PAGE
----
27 States Agree To Test New Dropout Definition
Washington--Seeking to end uncertainties about the extent of the nation's dropout problem, 27 states, 3 territories, and the District of Columbia have agreed to test a uniform definition of school dropouts, a federal education official said last week.
The new definition is the product of several years of negotiations between state and federal officials.
It eventually could become a permanent part of federal efforts to collect and publish education data, according to Lee Hoffman, who oversees the project for the Education Department's National Center for Education Statistics.
The pilot program addresses several obstacles that have plagued efforts by researchers and policymakers to assess the severity of the dropout situation.
Under the new definition, a dropout is a student who:
Was enrolled in school during the previous school year but was not enrolled at the beginning of the current year;
Has not graduated from high school or completed a state- or district-approved program, and
Has not transferred to another public-school district, private school, or state- or district-approved education program; been suspended, expelled, or excused from school due to illness; or died.
A standard definition would, for the first time, enable state officials to compare their dropout rates with other states, noted Ramsay Selden, who participated in development of the new definition as director of the state education assessment center of the Council of Chief State School Officers.
Current state and school-district data on dropouts are based on widely varying definitions and thus have not been comparable among jurisdictions, he explained.
The new criteria also attempt to address concerns about the accuracy of current data by excluding students who frequently have been counted as dropouts in the past but have not, as the term implies, voluntarily ceased pursuing a high-school degree or its equivalent.
Such students include those who die before they graduate, transfer to another school district or recognized education program, or are temporarily unable to attend school for disciplinary or medical reasons.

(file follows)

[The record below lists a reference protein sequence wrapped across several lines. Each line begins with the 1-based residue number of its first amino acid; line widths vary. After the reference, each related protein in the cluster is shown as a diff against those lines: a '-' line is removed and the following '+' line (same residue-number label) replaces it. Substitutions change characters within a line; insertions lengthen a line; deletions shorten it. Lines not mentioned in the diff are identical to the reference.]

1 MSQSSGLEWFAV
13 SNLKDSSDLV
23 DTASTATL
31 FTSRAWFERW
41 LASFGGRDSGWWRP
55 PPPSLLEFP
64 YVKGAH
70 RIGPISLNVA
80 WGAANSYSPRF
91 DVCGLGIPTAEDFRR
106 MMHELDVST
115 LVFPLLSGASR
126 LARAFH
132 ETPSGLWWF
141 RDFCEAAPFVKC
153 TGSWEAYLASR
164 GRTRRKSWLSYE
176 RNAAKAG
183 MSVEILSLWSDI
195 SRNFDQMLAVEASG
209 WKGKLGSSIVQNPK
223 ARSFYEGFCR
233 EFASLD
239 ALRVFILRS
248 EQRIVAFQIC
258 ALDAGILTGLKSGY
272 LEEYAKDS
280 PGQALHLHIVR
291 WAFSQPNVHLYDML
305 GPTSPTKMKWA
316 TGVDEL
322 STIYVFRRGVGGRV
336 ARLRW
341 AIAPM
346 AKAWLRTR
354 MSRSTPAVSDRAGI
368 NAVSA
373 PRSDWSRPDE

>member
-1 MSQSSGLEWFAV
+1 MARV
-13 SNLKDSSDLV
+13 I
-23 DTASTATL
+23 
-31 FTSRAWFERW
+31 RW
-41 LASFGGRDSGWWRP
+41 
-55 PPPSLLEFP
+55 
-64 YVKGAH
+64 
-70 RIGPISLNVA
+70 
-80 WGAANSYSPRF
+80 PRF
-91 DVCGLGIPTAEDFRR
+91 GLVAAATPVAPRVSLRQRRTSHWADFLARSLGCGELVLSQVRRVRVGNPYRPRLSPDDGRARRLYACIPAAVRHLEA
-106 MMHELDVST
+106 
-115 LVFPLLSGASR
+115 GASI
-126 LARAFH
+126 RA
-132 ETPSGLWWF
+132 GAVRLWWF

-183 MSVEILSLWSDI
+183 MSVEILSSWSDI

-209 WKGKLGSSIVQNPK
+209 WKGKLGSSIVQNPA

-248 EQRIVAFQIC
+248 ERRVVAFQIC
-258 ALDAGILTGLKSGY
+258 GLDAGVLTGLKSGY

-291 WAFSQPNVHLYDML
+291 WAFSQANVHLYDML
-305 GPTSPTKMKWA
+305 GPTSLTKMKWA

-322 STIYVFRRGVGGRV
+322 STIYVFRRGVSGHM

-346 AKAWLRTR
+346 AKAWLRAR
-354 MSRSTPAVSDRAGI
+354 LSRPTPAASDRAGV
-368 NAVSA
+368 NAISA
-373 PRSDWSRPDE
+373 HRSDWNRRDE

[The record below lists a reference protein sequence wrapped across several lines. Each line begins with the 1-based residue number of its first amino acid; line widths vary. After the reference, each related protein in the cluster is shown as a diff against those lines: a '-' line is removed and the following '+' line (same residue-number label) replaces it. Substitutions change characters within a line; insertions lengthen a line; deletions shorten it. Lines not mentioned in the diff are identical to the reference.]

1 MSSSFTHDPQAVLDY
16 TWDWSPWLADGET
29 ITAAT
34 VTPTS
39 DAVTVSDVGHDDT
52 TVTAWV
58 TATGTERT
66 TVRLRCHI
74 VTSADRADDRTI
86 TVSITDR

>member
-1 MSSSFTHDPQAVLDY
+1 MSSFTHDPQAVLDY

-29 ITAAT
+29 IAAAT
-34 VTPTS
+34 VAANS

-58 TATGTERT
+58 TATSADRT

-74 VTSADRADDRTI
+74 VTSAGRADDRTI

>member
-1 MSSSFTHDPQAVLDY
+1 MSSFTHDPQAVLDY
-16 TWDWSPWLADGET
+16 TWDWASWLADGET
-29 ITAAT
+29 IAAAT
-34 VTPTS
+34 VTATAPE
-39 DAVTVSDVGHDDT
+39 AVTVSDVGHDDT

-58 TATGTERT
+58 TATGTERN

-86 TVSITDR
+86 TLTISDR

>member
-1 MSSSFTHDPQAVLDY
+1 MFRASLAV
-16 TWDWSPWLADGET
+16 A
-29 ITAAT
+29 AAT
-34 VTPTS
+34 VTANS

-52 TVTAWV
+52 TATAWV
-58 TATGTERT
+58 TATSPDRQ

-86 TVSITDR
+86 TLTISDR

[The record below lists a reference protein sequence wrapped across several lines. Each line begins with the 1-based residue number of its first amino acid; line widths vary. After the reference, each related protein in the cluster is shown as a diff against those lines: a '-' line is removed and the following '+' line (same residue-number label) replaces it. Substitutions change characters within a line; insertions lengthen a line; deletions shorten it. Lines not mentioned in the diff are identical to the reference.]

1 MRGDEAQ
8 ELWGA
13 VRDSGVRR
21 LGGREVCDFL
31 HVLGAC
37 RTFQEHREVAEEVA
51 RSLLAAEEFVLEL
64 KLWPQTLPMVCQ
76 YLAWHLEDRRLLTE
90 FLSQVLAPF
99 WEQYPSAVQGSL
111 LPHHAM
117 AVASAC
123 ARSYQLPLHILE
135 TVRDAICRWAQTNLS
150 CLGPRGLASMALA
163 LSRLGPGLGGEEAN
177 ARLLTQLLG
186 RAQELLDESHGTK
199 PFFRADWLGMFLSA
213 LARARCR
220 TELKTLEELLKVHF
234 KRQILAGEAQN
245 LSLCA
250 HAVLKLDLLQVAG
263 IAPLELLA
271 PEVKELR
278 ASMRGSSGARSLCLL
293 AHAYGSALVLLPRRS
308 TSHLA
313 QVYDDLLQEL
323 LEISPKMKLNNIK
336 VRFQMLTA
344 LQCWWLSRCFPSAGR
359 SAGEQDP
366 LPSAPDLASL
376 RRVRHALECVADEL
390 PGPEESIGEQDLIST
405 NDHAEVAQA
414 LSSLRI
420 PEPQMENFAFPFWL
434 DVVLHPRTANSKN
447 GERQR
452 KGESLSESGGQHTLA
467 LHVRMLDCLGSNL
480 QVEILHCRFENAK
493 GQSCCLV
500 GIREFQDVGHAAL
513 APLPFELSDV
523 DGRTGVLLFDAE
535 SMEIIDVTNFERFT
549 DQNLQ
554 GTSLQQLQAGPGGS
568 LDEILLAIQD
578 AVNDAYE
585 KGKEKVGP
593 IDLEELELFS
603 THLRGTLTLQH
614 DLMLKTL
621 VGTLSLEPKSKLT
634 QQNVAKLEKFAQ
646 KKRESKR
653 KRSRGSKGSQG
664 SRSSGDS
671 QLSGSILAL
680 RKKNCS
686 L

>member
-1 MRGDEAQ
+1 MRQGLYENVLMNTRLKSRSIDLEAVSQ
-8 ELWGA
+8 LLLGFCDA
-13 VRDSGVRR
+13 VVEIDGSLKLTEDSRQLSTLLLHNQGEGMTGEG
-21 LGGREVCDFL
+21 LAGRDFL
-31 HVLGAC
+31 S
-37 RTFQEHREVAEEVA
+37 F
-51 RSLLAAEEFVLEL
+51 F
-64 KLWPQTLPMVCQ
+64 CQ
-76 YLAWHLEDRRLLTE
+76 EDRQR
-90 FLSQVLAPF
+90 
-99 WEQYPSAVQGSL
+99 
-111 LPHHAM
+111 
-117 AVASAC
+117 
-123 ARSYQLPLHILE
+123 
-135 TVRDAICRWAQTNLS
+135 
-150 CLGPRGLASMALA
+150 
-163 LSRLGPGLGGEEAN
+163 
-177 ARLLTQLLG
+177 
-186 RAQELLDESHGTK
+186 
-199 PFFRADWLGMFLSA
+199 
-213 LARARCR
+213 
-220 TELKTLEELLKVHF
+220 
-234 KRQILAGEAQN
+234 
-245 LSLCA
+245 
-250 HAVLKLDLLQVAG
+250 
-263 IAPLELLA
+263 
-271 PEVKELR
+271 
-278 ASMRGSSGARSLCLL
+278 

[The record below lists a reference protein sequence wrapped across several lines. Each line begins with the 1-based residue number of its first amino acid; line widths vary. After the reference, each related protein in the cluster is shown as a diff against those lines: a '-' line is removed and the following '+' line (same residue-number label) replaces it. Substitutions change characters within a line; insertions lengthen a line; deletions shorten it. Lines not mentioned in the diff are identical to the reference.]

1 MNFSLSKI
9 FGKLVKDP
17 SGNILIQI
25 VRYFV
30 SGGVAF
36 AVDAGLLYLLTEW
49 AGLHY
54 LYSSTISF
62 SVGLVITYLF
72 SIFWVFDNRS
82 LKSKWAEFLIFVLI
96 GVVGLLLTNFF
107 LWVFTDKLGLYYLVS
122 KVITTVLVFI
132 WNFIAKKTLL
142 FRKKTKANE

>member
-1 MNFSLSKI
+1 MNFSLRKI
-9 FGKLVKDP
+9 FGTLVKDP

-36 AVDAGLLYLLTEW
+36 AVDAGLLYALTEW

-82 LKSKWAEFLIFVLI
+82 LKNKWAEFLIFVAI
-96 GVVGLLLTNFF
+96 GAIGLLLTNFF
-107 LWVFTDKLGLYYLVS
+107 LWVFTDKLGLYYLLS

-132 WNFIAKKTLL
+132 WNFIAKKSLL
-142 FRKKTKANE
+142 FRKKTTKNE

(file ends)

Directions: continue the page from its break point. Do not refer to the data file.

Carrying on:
The pilot program will be accompanied by a campaign to encourage secondary-school principals routinely to request transcripts for incoming transfer students. When such requests are not filed, as often happens, the student's previous school usually has no way of knowing if he or she has dropped out of the educational system.
"The migration of students from district to district and state to state is really the biggest impediment to accurately counting kids who drop out," said Mr. Selden.
The negotiated definition also represents a recognition that a significant number of young people may be giving up on school before 9th grade, but have not been counted as dropouts because most formulas currently in use measure only the high-school rate.
A few school districts that have examined their dropout problems, inel10lcluding Los Angeles and Washington, have discovered that more students are leaving school in the 7th grade than in almost any other grade.
Students will be tracked from the 7th to 12th grades in the pilot program, and will not be counted as dropouts if they continue to enroll in school after the 12th grade to complete work needed for their degree.
The states participating in the test have agreed to collect data from a selected sample of school districts for one year and forward the figures to the nces, which will attempt to verify their accuracy and utility, Mr. Hoffman said.
The new dropout-rate assessment complements other efforts by state and federal officials to collect comparable state-by-state data on student attendance and achievement, Mr. Selden said.
Ultimately, he argued, all children should be tracked from the time they become eligible for pre-kindergarten programs through graduation, by means of a "national student registry" run by a professional group unconnected with the federal government.
"I personally believe it's impossible and inappropriate for the federal government to do that," he said.